The Wall Street Journal could not have found a better pair of authors for the Monday 13 September article “The Size of Government and the Choice This Fall” than [Congressman] Paul Ryan of Wisconsin and Arthur C. Brooks [president of the American Enterprise Institute.]
They point out that “Americans like generous government programs and don't want to lose them” and “...favor keeping our social insurance programs intact.”
Could the reason for these conundrums be that, according to the 2010 Statistical Abstract, over 60% of all federal income comes from employer bank accounts because of withholding. Since all employers must do this, there is no competitive reason not to pass on this cost to customers in higher prices, silently converting income taxes and Social Security contributions to a silent national sales tax. Eliminate withholding, forcing the intended taxpayers to send in personal checks for 20% of their take home pay every month would have a decided impact on what the public is willing to lose and what federal intervention should be kept intact.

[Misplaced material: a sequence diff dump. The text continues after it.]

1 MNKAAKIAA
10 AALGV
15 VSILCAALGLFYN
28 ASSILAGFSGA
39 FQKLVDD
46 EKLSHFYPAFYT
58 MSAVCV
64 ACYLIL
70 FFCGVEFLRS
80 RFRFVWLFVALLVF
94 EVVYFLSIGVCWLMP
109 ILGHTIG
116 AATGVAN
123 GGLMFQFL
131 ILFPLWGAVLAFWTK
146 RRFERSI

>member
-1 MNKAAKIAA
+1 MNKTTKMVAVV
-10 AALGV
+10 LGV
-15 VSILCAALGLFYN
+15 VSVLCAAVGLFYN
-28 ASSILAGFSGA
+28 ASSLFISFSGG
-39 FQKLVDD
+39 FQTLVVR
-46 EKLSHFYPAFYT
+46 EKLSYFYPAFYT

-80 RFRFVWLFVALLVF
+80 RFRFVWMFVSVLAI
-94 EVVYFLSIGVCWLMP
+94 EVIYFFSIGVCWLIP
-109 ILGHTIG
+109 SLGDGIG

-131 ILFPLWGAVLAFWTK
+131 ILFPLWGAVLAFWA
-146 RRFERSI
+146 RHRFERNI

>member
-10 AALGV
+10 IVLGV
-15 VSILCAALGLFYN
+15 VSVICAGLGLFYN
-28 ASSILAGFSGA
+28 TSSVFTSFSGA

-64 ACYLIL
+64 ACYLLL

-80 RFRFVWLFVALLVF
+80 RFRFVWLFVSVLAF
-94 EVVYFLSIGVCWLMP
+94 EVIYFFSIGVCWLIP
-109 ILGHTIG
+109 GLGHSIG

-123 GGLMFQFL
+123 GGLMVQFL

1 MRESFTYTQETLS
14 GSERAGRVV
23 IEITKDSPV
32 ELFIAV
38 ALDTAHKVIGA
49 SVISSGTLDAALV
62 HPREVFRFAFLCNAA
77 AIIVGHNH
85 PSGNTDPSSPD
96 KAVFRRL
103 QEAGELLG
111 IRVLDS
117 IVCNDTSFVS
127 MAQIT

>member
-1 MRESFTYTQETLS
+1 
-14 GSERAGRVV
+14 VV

The authors quote Friedrich Hayek “... that the state has legitimate—and critical—functions, from rectifying market failures to securing some minimum standard of living.” Hayak believed that, but sure didn't find it in the United States Constitution. It isn't covered by the general welfare clause, as is gently but firmly explained by James Madison in his Federalist number 41.
If the public really wants to do it the Hayek way, they should do it the right way, getting appropriate Constitutional amendments passed by 2/3 majorities in each house of Congress and approval by ¾ of the state legislatures.
The Chicago Tribune article “Climate change is here” of Wednesday September 15, is well written and appears to present a number of reasons how so-called 'climate change' is affecting the Chicago area.
It states that “Scientists around the world have used CO2 counts to create various models showing how the climate may warm in coming years” and that “they project that if CO2 emissions continue to rise, the Chicago area's summer weather will be comparable to that of southern Illinois by 2029....”
Climate change is a ripe field for the use of mathematical models: things are always changing, and there appears to be considerable data to use as model input.
But the centerpiece of all this modeling is our planet, Earth, which 4.5 billion years old. Now that's a lot of years, but the data we have on it is pitifully small when you consider that man's earliest ancestors did not appear on Earth until 6 million years ago, less than 1% of 4.5 billion years.
Can we learn anything from a model projecting the earth's age onto that of an 80-year-old human being? Such a model shows one Earth year as being 0.562 seconds of that geezer's 80-year life span, which means humans first appearing in our model earth 39 days ago.